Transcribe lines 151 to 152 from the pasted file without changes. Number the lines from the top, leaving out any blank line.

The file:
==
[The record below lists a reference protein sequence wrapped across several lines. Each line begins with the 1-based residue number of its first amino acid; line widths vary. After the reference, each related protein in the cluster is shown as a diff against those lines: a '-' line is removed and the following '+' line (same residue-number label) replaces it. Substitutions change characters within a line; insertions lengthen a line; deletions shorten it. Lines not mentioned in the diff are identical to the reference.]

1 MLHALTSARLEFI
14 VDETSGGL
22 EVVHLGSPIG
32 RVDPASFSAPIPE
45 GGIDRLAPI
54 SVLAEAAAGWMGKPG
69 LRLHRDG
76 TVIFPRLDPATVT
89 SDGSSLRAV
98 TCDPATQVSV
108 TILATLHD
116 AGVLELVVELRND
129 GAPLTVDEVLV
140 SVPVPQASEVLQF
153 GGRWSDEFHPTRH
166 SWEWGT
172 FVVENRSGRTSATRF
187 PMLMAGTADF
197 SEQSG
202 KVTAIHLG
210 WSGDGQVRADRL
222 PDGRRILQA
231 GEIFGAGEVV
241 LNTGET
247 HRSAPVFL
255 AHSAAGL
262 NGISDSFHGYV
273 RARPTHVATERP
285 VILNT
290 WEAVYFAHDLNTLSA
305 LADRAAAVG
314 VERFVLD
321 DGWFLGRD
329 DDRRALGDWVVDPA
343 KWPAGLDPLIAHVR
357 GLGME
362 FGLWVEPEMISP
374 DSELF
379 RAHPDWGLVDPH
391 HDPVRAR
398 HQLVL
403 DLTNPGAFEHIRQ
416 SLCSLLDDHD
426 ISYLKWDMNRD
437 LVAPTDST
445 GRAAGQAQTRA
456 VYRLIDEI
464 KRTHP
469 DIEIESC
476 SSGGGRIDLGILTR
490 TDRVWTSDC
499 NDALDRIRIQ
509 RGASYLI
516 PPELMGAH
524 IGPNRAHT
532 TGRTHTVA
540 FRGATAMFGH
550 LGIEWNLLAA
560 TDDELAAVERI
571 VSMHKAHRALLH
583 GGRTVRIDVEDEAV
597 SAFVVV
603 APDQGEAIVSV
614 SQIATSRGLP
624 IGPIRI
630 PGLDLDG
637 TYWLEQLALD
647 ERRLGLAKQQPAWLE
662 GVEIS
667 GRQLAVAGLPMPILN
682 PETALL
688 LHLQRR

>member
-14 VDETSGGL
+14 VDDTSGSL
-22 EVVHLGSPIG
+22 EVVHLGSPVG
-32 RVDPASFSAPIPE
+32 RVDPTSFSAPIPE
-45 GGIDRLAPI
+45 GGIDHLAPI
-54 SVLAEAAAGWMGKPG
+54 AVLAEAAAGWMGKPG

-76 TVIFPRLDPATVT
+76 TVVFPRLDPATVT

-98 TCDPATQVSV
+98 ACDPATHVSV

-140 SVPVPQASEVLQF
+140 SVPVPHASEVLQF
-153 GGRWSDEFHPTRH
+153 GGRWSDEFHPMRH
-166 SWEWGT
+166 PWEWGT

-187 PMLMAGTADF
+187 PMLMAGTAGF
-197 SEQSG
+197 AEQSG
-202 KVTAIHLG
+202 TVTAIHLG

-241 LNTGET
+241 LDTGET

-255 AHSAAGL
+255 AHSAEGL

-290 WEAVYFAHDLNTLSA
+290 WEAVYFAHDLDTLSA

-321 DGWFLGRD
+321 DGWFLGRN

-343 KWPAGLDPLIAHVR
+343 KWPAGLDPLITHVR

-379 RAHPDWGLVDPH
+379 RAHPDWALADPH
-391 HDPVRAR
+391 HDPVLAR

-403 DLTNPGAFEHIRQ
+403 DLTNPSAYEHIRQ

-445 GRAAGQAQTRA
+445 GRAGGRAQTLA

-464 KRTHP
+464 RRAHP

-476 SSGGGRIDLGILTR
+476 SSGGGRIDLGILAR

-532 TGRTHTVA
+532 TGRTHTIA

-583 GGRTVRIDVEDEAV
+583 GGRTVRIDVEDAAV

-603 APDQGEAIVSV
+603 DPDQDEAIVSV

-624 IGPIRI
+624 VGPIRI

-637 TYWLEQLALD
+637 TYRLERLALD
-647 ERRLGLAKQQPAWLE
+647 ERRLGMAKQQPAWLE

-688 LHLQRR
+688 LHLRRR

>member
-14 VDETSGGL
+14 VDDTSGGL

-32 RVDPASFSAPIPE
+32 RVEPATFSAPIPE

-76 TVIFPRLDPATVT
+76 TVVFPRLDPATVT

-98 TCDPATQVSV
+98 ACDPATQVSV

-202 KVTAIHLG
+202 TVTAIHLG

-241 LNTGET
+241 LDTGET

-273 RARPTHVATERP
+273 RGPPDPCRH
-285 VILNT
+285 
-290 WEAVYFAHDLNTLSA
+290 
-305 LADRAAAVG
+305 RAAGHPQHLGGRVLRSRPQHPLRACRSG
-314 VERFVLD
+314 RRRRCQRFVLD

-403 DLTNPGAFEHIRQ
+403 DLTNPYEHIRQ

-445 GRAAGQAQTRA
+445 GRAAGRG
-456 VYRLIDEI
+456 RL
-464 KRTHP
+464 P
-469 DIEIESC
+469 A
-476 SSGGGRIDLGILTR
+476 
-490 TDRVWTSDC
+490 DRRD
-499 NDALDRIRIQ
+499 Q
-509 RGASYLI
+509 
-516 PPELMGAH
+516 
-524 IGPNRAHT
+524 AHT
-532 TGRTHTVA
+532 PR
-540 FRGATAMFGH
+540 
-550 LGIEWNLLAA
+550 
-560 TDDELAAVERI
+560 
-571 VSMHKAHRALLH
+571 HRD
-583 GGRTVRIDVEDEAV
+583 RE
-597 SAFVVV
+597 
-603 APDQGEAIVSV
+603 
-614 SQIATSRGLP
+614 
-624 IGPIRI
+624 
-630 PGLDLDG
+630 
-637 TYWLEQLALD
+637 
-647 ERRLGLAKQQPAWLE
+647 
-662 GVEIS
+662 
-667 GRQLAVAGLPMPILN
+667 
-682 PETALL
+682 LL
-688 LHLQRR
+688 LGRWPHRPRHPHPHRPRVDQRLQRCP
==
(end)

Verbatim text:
+273 RGPPDPCRH
-285 VILNT